Criminals love this time of year. It gets dark earlier and events like Halloween and fireworks night provide perfect opportunities for a burglar. On bonfire night, many people are out of the house at public firework displays and parties and the noise of fireworks cover up the sound of breaking and entering. UK Police forces have found that burglaries can increase by as much as 57%* in bonfire week against the rest of the year.
From ten years of our claims data** we’ve noticed 150% rise in malicious damage claims to the home, and damage to cars increases by 50%. Common Halloween claims include smashed windows, vandalism to vehicles and damage to garden property. Obviously, theft and malicious damage are covered as standard by your home insurance if the worst does happen, but it’s best to take steps to avoid having the worry of being a victim of crime in the first place.
How to protect your home and your car
Lock up your property
Burglars are opportunists – they look for the easy targets. In more than one in every three burglaries*, thieves don't even have to use force. They get in through an open door or window. So, shut and lock up your property – even if you only go out for a short time.
Put good locks on your doors
Our research shows** that burglars target the front and back doors first. Ideally, all external doors should have three locking points. Mortice locks add strength and deadlocks can be a deterrent as they can make it hard for thieves to get out again. If you’re thinking of getting new PVC or metal doors, make sure they come with good built-in locks and a fitted chain, as these can be expensive to add-on afterwards. And don't forget the hinge side – with good locks, this is the weaker element and hinge bolts add another level of security.
Secure your glass
Glass panels on doors can be a real weak spot. If you think this is a problem in your home, consider using laminated glass as a replacement, or use a film you can stick over it to make it harder to break.
Make sure you have key-operated window locks on all accessible windows – like downstairs windows. Don't forget to remove the keys from sight and reach. Patio glass doors and sliding doors should have special locks fitted to the top and bottom. Your DIY store can help with all of these.
Make your home seem occupied
Crimestoppers claim 58% of burglaries take place in the evening or night and 34% occur at the weekend†. So, use timers or leave lights on if you are out and aren't going to get back before dark. And, consider using a radio with a timer switch – but it's best not to use a TV in this way.
Install a visible burglar alarm and outside lighting
These act as real deterrent. Even a dummy alarm can make a difference. Good lighting means there aren't any spots for the burglar to hide in while they try to gain access.
Minimise the risk of “fishing”
Don't leave your car keys or ID documents near doors, your letterbox or windows, thieves will use props such as coat hangers and fishing rods to hook keys. Don't label your house keys in case they get into the wrong hands. Keep ladders and tools away and sheds and keep outbuildings locked – this has a 2-fold benefit as your tools won't be stolen, nor can they be used to help break in.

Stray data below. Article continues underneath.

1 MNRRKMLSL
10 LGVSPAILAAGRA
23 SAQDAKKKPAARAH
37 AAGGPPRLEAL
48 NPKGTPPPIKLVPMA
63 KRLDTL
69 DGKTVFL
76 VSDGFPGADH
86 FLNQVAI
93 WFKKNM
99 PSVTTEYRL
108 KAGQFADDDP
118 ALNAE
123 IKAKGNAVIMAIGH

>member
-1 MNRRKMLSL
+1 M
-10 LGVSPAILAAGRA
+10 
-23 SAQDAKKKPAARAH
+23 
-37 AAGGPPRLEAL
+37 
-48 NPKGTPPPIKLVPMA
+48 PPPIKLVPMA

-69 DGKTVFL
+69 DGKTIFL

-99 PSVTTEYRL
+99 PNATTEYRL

Keep your valuables out of sight
Don't put temptation in the way of criminals by having your valuables on show from the street. Where possible, keep them out of sight from windows. And be aware of top pickings for criminals. Consoles, games and DVDs make up 62% of belongings stolen, according to claims figures from recent years†. Other favourites include cameras, computers, mobile phones and MP3 players and jewellery.
Security mark your property
You can buy kits that let you mark or etch your belongings – using your postcode with your house or flat number, or the first 3 letters of the name of your home, will help ensure that any property recovered can be returned to you. You can also register any items with a serial number at www.immobilise.com.
Keep your car safe from vandals
Tuck in your wing mirrors and put the aerial down, if you can. If you have to park on the street, make sure you choose a well-lit place. Secure your wheels using locking wheel nuts if possible.
Keep your car safe from thieves
If you've got a garage, try to get into the habit of using it. Not only does it reduce the risks, it also protects your car from winter weather. You should keep your car locked even if it's ni the garage. If you have to park outside, use a police-approved Park Mark® car park.
Remove your stereo if possible and don't leave valuables like laptops, SatNavs, MP3 players or bags in plain view. Don't leave the car running to warm up in very cold weather without staying with it. Make sure you take your keys out of the vehicle – even if you’re only out of the car to do something like pay for petrol.
Get an alarm or immobiliser fitted – and for older vehicles, a steering lock can help keep you secure. Have the windows etched with the registration.
Never store your car documents in the vehicle – and don't keep any other important documents or valuables in the glove box.
Did you know?
Burglars say one of the things they look for when they break in is your calendar. That means they’ll know when you'll be out of the house for any length of time – so they can come back for heavier, bulkier items..
Read our dedicated feature about security systems.
Read about Lorna and John Davies, Aviva customers, who's wedding day was nearly ruined by a burglary. Read their story.
Ensure you’re adequately covered with our home insurance.
*Based on FOI requests to 16 UK police forces on the number of reported incidences of Burglary in a Dwelling between 30 October and 5 November 2010.
**Figures from Aviva Claims Data 2002 - 2012
† Burglary offences recorded by the police, percentage change and rates by police force area, English region and Wales, 2010/11 and Strathclyde Police Annual Report 2011.